Post # 1
I’m a uk bee with a 6 week old baby. Here we get 52 weeks maternity leave. Add to that the holiday I had from last year and the holidays I get this year (which I’m adding to the end of my leave) I will have been off work from Dec 2016 to end of Feb 2018.
I saw a post earlier about an 8 week old in day care – how do you ladies manage with so little time off? Like even how do you get out the house on time for work? How do you cope with BF? Can you Boyfriend or Best Friend for as long as you want to?
These are all genuine questions, I’m super impressed that you can have you shizzle together enough to go back to work so soon.
Post # 2
I went back back to FT work at 11 weeks PP. my leave was all unpaid – no pto etc. I worked 7 12 hour shifts in a row then had 7 off. I was able to breastfeed for an entire year. Exclusive Boyfriend or Best Friend for the first 6 months before solids. It was doable. I have great family support. I guess you just get it done as it is what it is.
Post # 3
It’s just the way it is here. Many, many coupes temporarily live with their own parents (or choose someplace closer to live) so they can have family helping/watching as they go back to work.
Post # 4
Not a parent, but my mom was a single mom and I was put into daycare as soon as they allowed (8 weeks). She wanted to breastfeed but simply couldn’t since she worked full-time (~50 hours) and back then they weren’t as understanding on postpartum rights. It’s sad to say it hasn’t improved too much, but I believe a lot of places have policies allowing breastfeeding moms so many breaks her day. I don’t believe it’s law, though, just good practice.
It’s reaching the point where childcare is so expensive and careers so unforgiving that many women are just choosing to quit their jobs. My sister was one of them (They wanted her back when my niece was 4 weeks, saying that the 2 weeks she had off for bedrest before she was born was counted with the mandatory 6 week leave…illegal yes, but worth the fight and lawyers? She didn’t feel so. She just quit).
Since we’re on the topic, I’ve always been curious: how do other countries afford to give women that much time off? Who pays? The business? Does that mean businesses have to pay double for a maternity leave mom, or does the government pay for the temp? I’ve always been so curious how it works!
Post # 5
My mind was blown on the other post too. Like you, if I tack my vacation on to either end of mat leave, I’ll have 58 weeks, with 90% pay (EI and employer top up). I can split that with my fiancé too. I’m also curious how breastfeeding is maintained, and how parents get anything done at work when their babies are in daycare? Wouldn’t you be a better employee if you returned when they’re older and out of the newborn stage?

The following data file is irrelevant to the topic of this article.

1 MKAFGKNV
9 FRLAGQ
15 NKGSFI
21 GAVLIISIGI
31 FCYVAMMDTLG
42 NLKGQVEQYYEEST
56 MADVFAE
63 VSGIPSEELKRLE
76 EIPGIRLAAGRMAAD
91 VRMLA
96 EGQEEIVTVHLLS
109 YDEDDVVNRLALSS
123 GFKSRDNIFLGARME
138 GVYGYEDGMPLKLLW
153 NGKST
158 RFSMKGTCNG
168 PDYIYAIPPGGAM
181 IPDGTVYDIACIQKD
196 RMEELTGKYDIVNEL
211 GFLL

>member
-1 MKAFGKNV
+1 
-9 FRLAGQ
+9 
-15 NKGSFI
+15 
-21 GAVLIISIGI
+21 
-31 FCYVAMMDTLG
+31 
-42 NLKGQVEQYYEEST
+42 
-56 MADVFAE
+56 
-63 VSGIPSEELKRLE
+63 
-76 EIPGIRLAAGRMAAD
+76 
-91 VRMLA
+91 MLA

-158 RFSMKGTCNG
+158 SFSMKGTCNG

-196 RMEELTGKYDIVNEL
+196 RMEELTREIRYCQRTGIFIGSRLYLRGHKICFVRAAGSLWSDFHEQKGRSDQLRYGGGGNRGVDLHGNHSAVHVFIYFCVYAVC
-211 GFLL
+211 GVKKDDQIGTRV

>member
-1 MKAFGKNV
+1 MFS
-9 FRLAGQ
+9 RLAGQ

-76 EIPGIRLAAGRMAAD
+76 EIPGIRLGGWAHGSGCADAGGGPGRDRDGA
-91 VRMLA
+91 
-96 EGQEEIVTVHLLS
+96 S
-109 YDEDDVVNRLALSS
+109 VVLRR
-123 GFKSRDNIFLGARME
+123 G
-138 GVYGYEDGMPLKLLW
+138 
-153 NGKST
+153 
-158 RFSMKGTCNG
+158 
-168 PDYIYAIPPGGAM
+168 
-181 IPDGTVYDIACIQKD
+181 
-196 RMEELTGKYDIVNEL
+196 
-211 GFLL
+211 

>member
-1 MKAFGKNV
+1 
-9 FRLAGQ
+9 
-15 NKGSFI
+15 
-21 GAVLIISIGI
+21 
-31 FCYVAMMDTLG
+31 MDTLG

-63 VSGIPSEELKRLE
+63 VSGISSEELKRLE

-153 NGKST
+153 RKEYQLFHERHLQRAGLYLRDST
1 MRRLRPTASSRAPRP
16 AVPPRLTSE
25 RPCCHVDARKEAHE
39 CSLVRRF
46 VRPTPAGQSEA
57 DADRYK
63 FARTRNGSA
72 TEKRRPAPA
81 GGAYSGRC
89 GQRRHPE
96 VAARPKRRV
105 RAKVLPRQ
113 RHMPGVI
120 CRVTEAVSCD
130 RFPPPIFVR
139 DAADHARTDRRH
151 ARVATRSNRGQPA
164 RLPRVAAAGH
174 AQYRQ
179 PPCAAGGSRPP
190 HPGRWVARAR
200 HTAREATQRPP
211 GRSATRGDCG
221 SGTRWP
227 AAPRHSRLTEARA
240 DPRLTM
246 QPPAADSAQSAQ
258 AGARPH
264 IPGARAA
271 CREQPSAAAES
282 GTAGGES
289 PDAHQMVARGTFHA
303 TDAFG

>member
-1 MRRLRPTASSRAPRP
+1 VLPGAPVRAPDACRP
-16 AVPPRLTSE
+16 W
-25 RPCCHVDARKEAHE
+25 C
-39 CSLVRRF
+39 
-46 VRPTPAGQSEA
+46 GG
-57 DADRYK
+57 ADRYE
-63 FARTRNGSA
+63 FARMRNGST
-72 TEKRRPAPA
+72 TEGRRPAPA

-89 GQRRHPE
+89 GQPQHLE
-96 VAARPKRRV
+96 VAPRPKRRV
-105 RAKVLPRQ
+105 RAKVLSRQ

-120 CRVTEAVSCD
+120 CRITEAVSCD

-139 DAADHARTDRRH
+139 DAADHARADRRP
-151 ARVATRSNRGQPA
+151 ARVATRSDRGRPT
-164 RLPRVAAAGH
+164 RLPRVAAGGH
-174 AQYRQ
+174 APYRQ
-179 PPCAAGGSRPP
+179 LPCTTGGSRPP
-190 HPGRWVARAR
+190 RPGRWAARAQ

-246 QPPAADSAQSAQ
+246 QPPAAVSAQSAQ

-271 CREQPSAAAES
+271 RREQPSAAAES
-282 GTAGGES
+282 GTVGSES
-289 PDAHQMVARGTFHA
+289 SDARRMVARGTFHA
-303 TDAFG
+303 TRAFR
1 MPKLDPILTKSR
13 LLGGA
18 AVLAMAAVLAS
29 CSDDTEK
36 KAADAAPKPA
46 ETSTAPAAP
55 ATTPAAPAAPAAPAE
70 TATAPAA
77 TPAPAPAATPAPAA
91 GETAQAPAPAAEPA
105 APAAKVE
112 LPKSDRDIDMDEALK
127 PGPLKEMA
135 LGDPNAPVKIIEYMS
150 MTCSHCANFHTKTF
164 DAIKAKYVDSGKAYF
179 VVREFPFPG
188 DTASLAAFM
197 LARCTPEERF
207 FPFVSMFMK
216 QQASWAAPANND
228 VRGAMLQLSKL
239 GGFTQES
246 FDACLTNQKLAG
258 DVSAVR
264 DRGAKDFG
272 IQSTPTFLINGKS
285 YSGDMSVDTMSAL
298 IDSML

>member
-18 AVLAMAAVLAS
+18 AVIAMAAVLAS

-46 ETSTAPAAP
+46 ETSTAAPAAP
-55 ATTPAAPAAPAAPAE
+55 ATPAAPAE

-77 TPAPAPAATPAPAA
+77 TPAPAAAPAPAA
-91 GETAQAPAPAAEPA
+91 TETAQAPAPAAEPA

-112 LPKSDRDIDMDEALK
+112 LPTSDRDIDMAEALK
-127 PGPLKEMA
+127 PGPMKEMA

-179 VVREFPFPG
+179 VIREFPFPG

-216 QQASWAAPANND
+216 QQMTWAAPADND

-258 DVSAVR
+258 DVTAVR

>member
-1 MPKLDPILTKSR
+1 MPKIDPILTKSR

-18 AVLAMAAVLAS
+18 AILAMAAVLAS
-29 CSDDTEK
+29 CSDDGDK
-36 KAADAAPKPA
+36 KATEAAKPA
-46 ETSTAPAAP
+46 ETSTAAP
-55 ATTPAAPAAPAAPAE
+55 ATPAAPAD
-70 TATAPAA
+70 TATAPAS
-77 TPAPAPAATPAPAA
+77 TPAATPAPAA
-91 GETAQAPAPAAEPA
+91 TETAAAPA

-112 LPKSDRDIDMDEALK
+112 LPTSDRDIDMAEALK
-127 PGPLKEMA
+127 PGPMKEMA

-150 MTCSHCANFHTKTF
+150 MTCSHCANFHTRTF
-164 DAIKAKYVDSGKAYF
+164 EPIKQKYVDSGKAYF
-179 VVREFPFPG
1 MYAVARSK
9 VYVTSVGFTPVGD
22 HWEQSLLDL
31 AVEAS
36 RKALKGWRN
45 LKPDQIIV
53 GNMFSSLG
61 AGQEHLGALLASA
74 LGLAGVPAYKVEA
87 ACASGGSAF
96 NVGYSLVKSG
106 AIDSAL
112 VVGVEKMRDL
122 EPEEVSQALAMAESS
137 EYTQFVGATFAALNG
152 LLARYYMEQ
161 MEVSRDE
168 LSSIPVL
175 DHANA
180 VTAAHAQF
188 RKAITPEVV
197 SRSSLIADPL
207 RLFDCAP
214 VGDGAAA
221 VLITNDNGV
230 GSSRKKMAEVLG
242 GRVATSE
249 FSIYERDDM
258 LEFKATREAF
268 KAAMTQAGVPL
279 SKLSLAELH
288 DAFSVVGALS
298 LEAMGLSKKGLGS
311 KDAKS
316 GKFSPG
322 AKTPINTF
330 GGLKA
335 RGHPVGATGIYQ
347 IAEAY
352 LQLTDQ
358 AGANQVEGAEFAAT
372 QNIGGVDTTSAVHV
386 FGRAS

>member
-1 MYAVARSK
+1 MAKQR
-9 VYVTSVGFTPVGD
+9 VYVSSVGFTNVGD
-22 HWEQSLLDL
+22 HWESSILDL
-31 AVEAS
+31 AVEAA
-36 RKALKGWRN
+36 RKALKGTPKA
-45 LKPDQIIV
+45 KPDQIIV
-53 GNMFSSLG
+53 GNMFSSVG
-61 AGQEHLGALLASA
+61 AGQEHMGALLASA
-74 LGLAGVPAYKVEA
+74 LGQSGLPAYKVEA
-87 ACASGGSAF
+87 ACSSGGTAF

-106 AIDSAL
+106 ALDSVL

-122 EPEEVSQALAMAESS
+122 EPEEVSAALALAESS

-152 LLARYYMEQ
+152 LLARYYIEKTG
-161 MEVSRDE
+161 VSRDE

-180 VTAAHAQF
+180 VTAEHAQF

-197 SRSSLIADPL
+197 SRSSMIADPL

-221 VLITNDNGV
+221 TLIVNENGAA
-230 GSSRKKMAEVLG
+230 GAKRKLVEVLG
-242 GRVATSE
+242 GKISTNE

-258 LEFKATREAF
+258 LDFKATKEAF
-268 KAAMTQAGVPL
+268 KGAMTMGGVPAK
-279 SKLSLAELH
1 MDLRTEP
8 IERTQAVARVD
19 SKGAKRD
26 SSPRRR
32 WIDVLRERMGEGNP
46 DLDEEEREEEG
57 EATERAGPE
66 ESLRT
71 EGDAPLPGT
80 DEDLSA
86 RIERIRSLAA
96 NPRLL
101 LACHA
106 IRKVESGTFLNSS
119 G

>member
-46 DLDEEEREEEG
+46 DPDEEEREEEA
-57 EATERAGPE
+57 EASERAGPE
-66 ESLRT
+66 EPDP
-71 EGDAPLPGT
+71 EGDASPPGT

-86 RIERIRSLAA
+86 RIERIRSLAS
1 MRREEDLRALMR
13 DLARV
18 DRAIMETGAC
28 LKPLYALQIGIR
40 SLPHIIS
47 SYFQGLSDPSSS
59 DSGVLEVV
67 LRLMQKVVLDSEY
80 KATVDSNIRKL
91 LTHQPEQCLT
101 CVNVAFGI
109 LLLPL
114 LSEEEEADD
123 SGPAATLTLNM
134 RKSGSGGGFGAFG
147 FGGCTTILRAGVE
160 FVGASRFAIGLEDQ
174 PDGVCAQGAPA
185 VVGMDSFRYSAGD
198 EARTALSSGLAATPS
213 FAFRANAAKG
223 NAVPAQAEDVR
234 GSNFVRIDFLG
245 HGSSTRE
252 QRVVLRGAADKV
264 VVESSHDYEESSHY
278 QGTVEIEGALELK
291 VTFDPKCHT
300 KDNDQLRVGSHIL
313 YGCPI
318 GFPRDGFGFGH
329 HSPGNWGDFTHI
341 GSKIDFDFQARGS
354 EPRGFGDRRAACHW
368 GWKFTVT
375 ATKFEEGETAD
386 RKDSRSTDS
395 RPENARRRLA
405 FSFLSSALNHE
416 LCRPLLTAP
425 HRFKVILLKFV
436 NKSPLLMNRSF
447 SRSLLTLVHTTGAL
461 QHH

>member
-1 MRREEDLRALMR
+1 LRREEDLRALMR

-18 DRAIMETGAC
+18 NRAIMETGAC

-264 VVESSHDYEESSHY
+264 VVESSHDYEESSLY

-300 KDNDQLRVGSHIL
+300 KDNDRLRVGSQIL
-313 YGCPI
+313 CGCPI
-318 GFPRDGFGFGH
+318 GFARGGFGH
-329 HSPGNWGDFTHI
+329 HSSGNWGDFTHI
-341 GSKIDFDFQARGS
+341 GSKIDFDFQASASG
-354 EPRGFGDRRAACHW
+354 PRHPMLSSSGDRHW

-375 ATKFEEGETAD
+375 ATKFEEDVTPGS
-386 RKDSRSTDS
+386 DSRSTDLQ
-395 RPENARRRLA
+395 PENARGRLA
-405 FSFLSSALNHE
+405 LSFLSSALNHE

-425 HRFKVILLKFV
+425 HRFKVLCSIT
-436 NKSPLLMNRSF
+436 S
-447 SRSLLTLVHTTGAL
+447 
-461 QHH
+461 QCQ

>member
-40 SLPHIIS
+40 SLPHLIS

I believe that society benefits as a whole when parents can bond with their babies for that first year, which is why I’m happy for my taxes to pay for mat leave.
Post # 6
cloverdemeter : In Canada, and many European countries, we pay a lot more in income taxes. On every single pay cheque, from however old it is that you get your first job, you start paying into employment tax. There is no way a 16 year old at a part time job is ever going to be eligible to collect any sort of insurance if they get laid off or pregnant. You have to work a certain number of hours in a certain period of time to be eligible… But with everyone paying in, it makes it possible that we a decent EI payment for parental leave. However, it is 60% in Canada, for 52 weeks, and while okay, it is still no where near as great as some places in Europe.
Post # 7
In australia you have 18 weeks paid at minimum wage by the govt, then you can have up to 34 weeks unpaid (52 total). I will be back at work after 18 weeks. My workplace (childcare) gives great staff discounts, 2 paid breastfeeding breaks and flexible hours.
Post # 8
We had (and have) a lot of support from our families. I quit my job (privilege) and was a stay at home mother for two years. I now have a job that allows me to telecommute several days a week (privilege) and my husband and I have talked about hiring in home support for any additional children (privilege).
I couldn’t imagine leaving my baby in daycare at 8 weeks and I was fortunate (and privileged) to not have to. It’s complete bullshit that it’s a privilege to make the choice to stay home with your child during their most vulnerable weeks and months, though. Absolute bullshit.
Post # 9
Wow I’m incredibly jealous of you ladies who get so much time off! I don’t have kids yet, but this is a constant worry of mine too!